국제앰네스티는 온두라스 당국이 2009년 6월 28일 마누엘 젤라야(Manuel Zelaya) 대통령을 물러나게 만든 쿠데타로 발생한 중대한 인권침해에 적절히 대처하지 못하고 있다며 비판했다.
지난 1월 포르피리오 로보(Porfirio Lobo)가 새로 집권한 후, 쿠데타 당시 대대적인 체포, 구타 및 고문을 자행했던 경찰 및 군에 대한 사법적 심판이 이뤄지지 않고 있다. 또, 지난 3개월간 7명의 언론인이 살해당하면서 의사의 자유에 대한 우려도 제기되고 있다.
국제앰네스티 과달루페 마렝고(Guadalupe Marengo) 미주 부국장은 “로보 대통령이 인권을 보호한다고 공개적으로 약속했음에도 불구하고 적절한 행동을 취하지 못한 것은 용납할 수 없다”며 “그가 온두라스의 탄압적이고 불안한 사회적 분위기를 극복하는 데 있어서 좀 더 진지한 자세를 보여주지 않는다면 온두라스의 혼란스러운 미래는 지속될 것이다”라고 말했다.
Honduras failing to tackle coup rights abuses
28 June 2010
Amnesty International has accused the Honduran authorities of failing to address serious human rights violations that followed the coup d’etat of 28 June 2009, when ex-President Manuel Zelaya was forced from power.
Since new president Porfirio Lobo took office in January, police and military officers responsible for mass arrests, beatings and torture in the wake of the coup have not been brought to justice. Meanwhile, concerns about freedom of expression increased, as seven journalists have been killed in the past three months.
“President Lobo has publicly committed to human rights but has failed to take action to protect them, which is unacceptable. He needs to show he is serious about ending the climate of repression and insecurity in Honduras – otherwise the future stability of the country will remain in jeopardy,” said Guadalupe Marengo, Amnesty International’s Americas deputy director.
President Lobo was elected in November last year amid a political crisis that saw President Zelaya ousted by military-backed politicians.
Hundreds of people opposed to the coup were beaten and detained by the security forces as protests erupted during the following months. More than 10 people were reportedly killed during the unrest. The police and military also widely misused tear gas and other crowd control equipment.
Human rights activists, opposition leaders and judges suffered threats and intimidation, media outlets closed and journalists were censored. There were also reports of security force personnel committing acts of sexual violence against women and girls.
Judges viewed as critical of the coup suffered a series of arbitrary transferrals and unfair disciplinary proceedings. Members of the organization Judges for Democracy, which promotes principles of fairness and transparency, formed the vast majority of those targeted.
No one has yet been held to account for these abuses and few investigations have been opened. Victims continue to wait for justice and reparation for the abuses they endured.
“It is a sad fact that no redress has been provided to the numerous victims who suffered serious abuses at the hands of the police and military during the de facto government’s time in power,” said Guadalupe Marengo.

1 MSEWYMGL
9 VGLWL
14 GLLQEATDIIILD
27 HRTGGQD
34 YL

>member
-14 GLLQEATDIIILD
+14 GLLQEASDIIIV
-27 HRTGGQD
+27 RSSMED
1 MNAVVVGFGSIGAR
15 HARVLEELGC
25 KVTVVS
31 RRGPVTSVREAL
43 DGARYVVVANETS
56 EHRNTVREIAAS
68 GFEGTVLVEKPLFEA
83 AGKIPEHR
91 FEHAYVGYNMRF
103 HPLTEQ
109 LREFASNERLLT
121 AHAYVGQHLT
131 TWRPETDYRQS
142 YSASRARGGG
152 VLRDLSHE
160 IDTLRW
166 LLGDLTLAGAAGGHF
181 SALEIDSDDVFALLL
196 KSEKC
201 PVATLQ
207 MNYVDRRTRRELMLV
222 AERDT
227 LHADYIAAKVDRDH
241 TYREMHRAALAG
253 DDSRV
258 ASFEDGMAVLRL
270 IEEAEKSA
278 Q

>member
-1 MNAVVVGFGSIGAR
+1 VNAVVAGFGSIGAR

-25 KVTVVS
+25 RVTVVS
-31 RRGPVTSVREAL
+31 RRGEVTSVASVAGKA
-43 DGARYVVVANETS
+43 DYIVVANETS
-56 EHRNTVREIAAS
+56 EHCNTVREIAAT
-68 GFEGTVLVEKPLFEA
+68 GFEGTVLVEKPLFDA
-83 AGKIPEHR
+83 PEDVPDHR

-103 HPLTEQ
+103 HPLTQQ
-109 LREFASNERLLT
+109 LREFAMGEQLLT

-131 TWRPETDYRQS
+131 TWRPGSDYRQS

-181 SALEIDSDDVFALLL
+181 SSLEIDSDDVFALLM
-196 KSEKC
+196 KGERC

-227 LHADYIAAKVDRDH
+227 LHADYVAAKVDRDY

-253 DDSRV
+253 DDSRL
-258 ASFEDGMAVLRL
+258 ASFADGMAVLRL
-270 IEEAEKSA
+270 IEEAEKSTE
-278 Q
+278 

“These grave human rights violations must not be forgotten or go unpunished. Victims have the right to truth, justice and reparation.”
Amnesty International is also seriously concerned that the number of attacks on journalists has actually risen since the new government came into power. Seven journalists have been killed since March 2010 and many more have suffered threats and harassment.
Meanwhile, four judges were removed from their posts on 1 June 2010, apparently for criticising the coup d’etat – a move that seriously undermines the justice system.
The Honduran government established a Truth and Reconciliation Commission in April but Amnesty International is seriously concerned that its mandate is limited only to establishing the contributing factors to the crisis. Truth commissions should be one part of a comprehensive national plan devised to protect the rights of victims of human rights violations. In addition to this, the government must ensure investigation, justice and reparation for victims.
“Honduras’ coup d’état left the country in need of a programme of human rights reconstruction with clear objectives and a timeline for completion – but the commission lacks a proper mandate or capacity to investigate abuses,” said Guadalupe Marengo.
“Our past research shows that when insufficient steps are taken to ensure justice and truth, the wounds do not heal and the cycle of violence and unrest continues.”
Honduran President Manuel Zelaya Rosales was forced from power on 28 June 2009 and expelled from the country by a military-backed group of politicians led by Roberto Micheletti, former president of the national Congress.
According to dozens of testimonies collected by Amnesty International’s researchers in Honduras during two visits to the country, human rights abuses spiralled after the coup.
The de facto government headed by Micheletti remained in power until the end of 2009. A new government led by Porfirio Lobo took office on 27 January 2010 on the same day Amnesty International released a report titled “Honduras: Recommendations to the new Honduran government following the coup of June 2009” which documented violations during the coup d’etat
Amnesty International has continued to urge the authorities to address human rights violations committed after the coup since it came to power, as has the Inter-American Commission on Human Rights.